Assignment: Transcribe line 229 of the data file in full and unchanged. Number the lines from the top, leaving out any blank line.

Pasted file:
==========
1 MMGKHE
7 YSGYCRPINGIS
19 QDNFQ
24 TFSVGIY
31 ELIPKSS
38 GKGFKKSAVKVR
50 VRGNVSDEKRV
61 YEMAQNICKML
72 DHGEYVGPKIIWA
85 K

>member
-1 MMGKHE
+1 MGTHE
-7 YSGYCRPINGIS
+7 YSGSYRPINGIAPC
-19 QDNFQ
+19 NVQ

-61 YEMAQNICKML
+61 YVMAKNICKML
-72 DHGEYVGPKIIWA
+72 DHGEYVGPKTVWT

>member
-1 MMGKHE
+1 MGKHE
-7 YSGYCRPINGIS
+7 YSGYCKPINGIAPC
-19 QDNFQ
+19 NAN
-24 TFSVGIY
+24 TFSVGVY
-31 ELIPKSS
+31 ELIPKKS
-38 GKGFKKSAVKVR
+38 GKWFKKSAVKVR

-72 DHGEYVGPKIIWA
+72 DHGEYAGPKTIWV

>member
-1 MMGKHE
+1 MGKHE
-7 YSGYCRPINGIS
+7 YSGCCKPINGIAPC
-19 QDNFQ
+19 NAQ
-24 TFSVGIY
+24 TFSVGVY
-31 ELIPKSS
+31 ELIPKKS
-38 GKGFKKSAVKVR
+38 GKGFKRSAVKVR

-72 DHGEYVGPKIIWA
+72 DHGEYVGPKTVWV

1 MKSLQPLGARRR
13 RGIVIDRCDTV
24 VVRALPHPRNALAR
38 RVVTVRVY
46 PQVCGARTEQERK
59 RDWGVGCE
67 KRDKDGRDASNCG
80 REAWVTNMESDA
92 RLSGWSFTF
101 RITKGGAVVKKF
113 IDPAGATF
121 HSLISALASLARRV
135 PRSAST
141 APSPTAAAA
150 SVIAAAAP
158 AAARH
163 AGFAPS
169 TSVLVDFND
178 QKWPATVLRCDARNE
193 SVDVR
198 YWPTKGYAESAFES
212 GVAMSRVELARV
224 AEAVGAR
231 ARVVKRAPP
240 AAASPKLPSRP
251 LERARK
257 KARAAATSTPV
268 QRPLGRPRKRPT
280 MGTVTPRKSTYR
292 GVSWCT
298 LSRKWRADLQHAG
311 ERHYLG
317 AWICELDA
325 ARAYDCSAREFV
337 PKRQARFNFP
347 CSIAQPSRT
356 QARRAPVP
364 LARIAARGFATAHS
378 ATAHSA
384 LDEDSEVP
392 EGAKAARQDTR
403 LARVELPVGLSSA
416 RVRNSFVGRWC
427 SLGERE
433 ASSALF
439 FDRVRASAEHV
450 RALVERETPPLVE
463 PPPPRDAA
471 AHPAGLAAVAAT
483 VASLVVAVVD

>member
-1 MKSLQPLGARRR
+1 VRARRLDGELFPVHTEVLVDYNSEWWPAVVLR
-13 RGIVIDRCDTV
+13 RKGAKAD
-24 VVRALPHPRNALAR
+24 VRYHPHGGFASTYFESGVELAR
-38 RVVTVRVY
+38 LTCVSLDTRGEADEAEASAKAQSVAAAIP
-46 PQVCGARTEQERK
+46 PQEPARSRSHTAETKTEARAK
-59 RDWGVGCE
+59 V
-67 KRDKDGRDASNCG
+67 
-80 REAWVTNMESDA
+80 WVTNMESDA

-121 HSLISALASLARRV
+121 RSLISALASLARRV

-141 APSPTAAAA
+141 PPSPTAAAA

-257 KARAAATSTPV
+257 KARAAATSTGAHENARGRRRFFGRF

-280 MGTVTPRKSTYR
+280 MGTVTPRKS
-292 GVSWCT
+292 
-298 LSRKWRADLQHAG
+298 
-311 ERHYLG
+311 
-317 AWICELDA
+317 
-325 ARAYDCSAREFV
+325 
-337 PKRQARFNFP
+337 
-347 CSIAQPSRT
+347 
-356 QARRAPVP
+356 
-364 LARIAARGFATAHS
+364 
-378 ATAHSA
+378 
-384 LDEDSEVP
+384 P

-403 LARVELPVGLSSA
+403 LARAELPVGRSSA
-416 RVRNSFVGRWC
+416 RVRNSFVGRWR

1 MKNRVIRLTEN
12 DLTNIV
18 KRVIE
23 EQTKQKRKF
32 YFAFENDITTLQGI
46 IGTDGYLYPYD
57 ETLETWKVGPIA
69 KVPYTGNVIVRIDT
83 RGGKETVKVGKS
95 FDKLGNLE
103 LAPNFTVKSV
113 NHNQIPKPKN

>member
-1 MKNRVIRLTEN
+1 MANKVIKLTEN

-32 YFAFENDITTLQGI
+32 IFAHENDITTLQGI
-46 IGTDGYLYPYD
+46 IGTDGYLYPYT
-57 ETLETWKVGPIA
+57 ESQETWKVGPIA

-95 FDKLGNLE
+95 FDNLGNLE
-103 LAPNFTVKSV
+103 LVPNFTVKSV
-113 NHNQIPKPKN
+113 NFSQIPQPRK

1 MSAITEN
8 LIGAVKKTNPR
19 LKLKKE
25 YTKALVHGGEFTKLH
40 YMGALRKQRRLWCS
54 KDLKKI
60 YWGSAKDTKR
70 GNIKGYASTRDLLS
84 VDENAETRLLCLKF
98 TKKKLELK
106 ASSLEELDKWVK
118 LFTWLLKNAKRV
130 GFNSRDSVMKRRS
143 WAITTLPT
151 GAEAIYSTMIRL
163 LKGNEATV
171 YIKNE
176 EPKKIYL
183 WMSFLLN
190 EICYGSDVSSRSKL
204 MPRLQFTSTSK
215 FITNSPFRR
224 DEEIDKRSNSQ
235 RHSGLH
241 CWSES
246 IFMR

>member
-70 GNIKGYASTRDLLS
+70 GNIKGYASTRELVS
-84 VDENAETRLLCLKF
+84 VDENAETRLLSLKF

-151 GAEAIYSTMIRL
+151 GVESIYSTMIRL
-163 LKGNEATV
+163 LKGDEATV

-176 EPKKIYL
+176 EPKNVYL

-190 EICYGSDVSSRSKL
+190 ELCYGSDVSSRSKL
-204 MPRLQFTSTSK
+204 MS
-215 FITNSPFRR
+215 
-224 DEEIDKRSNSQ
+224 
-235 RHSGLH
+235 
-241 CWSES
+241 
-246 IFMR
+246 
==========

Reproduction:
-246 IFMR